American Airlines holds out olive branch to pilots

American Airlines holds out olive branch to pilots

American Airlines hopes to negotiate with pilots “in good faith and constructively” after disruption led to a slump in domestic passenger numbers.

Chief executive Tom Horton held out the olive branch after the carrier saw passenger carryings drop by 7.1% in September.

The fall in domestic passenger numbers – to 5.69 million in September, from 6.13 million a year before – was partially offset by a 3.2% rise in international traffic to 4.26 million.

The airline was forced to cancel hundreds of flights due to a rise in the number of pilots calling in sick. It also suffered an increase in pilot reports of mechanical problems with aircraft.

Pilots have rejected management proposals for heavily modified work contracts designed to bring down costs.

American has been hoping to complete a restructuring by the end of this year and emerge from bankruptcy protection, possibly after a merger with a rival.

Horton told the Financial Times that pilots’ rejection of a deal in August was a “clear indication” that the proposed terms had not sufficiently addressed their needs.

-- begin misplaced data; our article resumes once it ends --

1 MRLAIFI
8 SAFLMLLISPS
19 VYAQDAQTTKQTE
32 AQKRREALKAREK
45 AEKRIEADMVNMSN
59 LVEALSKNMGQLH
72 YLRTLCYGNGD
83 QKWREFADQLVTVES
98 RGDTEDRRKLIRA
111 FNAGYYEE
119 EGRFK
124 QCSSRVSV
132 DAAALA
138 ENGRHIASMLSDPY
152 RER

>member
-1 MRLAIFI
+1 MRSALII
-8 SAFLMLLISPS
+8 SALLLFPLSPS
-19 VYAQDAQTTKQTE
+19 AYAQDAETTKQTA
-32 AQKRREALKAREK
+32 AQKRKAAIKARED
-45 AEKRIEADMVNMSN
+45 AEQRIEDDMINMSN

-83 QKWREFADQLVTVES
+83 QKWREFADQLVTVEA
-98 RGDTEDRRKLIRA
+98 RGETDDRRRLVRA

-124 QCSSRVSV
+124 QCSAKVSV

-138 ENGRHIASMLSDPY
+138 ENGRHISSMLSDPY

The company had opted to return to negotiations rather than take legal action over the disruption, he said.

“Our first instinct was to get back to the table and negotiate a deal in good faith and constructively,” he said. “So that’s what we’re doing.”

Concern over the airline’s safety performance was highlighted after seats on some Boeing 757s came loose in flight.

Horton insisted American Airlines’ safety record was good.

“Our maintenance record, our safety record speaks for itself,” he told the newspaper. “Our performance this year, up until a couple of weeks ago, has been the best in many, many years.”


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